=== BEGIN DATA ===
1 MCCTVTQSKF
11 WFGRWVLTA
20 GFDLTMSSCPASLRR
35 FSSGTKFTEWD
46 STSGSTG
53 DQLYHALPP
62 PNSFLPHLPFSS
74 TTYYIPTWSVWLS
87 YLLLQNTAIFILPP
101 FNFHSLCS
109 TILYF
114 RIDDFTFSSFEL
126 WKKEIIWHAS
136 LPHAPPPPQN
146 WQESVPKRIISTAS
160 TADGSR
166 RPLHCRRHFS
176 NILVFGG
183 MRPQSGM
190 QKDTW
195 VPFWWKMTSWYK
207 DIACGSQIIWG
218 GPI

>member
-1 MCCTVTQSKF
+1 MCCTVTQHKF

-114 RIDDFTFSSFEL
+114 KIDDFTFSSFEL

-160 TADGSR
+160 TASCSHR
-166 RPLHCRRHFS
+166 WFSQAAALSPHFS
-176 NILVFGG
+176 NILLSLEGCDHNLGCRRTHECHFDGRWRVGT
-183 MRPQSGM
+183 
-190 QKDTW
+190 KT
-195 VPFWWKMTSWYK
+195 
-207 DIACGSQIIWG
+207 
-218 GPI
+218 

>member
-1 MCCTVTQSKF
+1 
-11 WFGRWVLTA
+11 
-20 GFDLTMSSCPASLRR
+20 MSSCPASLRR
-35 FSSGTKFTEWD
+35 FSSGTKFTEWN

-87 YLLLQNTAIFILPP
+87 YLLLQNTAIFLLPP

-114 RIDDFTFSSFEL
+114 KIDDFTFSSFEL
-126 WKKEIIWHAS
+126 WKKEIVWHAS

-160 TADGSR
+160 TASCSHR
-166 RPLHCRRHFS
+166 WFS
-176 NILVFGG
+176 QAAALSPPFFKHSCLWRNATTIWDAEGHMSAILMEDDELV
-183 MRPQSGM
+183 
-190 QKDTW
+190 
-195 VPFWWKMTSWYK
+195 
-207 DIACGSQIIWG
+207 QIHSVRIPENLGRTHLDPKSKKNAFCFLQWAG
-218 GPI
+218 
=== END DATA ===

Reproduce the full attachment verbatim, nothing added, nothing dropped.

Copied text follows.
1 MCCTVTQSKF
11 WFGRWVLTA
20 GFDLTMSSCPASLRR
35 FSSGTKFTEWD
46 STSGSTG
53 DQLYHALPP
62 PNSFLPHLPFSS
74 TTYYIPTWSVWLS
87 YLLLQNTAIFILPP
101 FNFHSLCS
109 TILYF
114 RIDDFTFSSFEL
126 WKKEIIWHAS
136 LPHAPPPPQN
146 WQESVPKRIISTAS
160 TADGSR
166 RPLHCRRHFS
176 NILVFGG
183 MRPQSGM
190 QKDTW
195 VPFWWKMTSWYK
207 DIACGSQIIWG
218 GPI

>member
-1 MCCTVTQSKF
+1 MCCTVTQHKF

-114 RIDDFTFSSFEL
+114 KIDDFTFSSFEL

-160 TADGSR
+160 TASCSHR
-166 RPLHCRRHFS
+166 WFSQAAALSPHFS
-176 NILVFGG
+176 NILLSLEGCDHNLGCRRTHECHFDGRWRVGT
-183 MRPQSGM
+183 
-190 QKDTW
+190 KT
-195 VPFWWKMTSWYK
+195 
-207 DIACGSQIIWG
+207 
-218 GPI
+218 

>member
-1 MCCTVTQSKF
+1 
-11 WFGRWVLTA
+11 
-20 GFDLTMSSCPASLRR
+20 MSSCPASLRR
-35 FSSGTKFTEWD
+35 FSSGTKFTEWN

-87 YLLLQNTAIFILPP
+87 YLLLQNTAIFLLPP

-114 RIDDFTFSSFEL
+114 KIDDFTFSSFEL
-126 WKKEIIWHAS
+126 WKKEIVWHAS

-160 TADGSR
+160 TASCSHR
-166 RPLHCRRHFS
+166 WFS
-176 NILVFGG
+176 QAAALSPPFFKHSCLWRNATTIWDAEGHMSAILMEDDELV
-183 MRPQSGM
+183 
-190 QKDTW
+190 
-195 VPFWWKMTSWYK
+195 
-207 DIACGSQIIWG
+207 QIHSVRIPENLGRTHLDPKSKKNAFCFLQWAG
-218 GPI
+218 